US citizems have long had to live eith the fact that they have no expectation of privacy; in Europe, the right to privacy is seen as a human right.

Two things are worrying abouy the publicising of US surveillance tactic. First, what are we not being told? How far do the capabilities go? What can they access if they want to drill deeper into something they deem suspicious? How far can they actually go? Second, this creates a precedent that covert surveillance of individuals is acceptable. Why should other nations with a less than perfect human rights reords not follow suit and use this to subjugate political protest?

The implications are far-reaching. President Obama states that this constitutes only "a modest enchroachment on privacy." The US previouslu denied that it was behind state-level attacks on other nations until it was shown that it was. Its denials here should be seen in the same lighy.


Peter Cummings, Managing Partner, KuppingerCole Analysts UK

It will be interesting to see how this plays out Internationally. We have seen the German data protection and freedom of information commissioner, Peter Schaar, demanding an explanation for the ‘monstrous allegations of total monitoring of various telecommunications and Internet services’ almost immediately that this appeared in the press. Australia is reportedly “very troubled”, whilst UK Foreign Secretary William Hague defended GCHQ’s use of intercepts, saying it was all performed legally, whilst carefully avoiding the allegations that Prism had in any way been used.

A General in the US forces remarked during the Cold War that World War II was won because we could turn our aeroplanes inside the turning circle of our enemies, but that the third World War would be won by whoever could operate inside our enemies’ data. If this is true then the NSA may be operating to exclude their enemies operating on the inside, but they have also just made their 'ready processed' data an extremely attractive target, in a very public way.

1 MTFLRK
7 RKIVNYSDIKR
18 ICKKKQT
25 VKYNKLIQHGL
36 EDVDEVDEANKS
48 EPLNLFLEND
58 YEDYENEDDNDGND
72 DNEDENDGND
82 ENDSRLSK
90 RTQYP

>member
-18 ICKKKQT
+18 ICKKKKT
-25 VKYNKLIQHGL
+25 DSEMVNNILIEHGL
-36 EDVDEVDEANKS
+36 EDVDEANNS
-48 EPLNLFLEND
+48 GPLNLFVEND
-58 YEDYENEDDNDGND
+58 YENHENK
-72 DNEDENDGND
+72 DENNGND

Greg Day, VP and CTO, EMEA at FireEye

Currency has been around for millennia, starting as commodity trading and evolving into the notes and coins used today. However, we are now seeing a new currency evolve through the trade in personal information. Organisations, be they genuine or nefarious, realise that the currency of the future is personal information and the intelligence surrounding it – whether they are the CIA looking for insight into criminal activities, or technology developers looking to increase revenues by utilising the intelligence they capture.

With technology becoming a critical part of daily life, it is unsurprising that electronic profiling is growing. Today, many of us freely share this information, but the boundaries of what information is acceptable to gather are already testing data privacy laws. I believe that incidents such as the recent PRISM allegations will become increasingly common as we try to define who has – and, importantly, who should – have access to our personal data.


Sarb Sembhi, Director, Client Services, Incoming Thought

As national governments need to have access to communications data of its citizens to catch criminals and terrorists, the Governance of data is becoming more important than at any other time in history. As part of good Information Governance, government regulators will have to work closer with privacy organisations on getting some balance that is acceptable between security and privacy in this early phase of Big Data.

This problem is no different than the problem faced by big businesses in the balance between CRM analysis and privacy discussions that have been the pre-cursor to the EU Data Protection Regulation. The world is still in its infancy of its collection of personal data, and widespread use of it by those that collect, and or store that data.
Prism is nothing more than a data collection project, however due to its nature we don’t know what underlying Information Governance principles (if any) it holds itself to. It is these principles that the US Government will need to come clean on.


George Tubin, Senior Security Strategist, Trusteer

Putting aside the political and privacy concerns of the PRISM program, of particular concern is the wholesale collection, aggregation, and storage of massive amounts of highly sensitive personally identifiable information (PII).

Exposing this data intentionally to numerous individuals involved in the PRISM data collection and analysis process or unintentionally to outside hackers dramatically increases the likelihood of the data being misused for fraudulent purposes. Worse, the types and variety of individual data being aggregated is unprecedented and, if misused, would have a devastating impact on an individual’s life. While data security is surely a top priority of the PRISM program, nothing is perfect.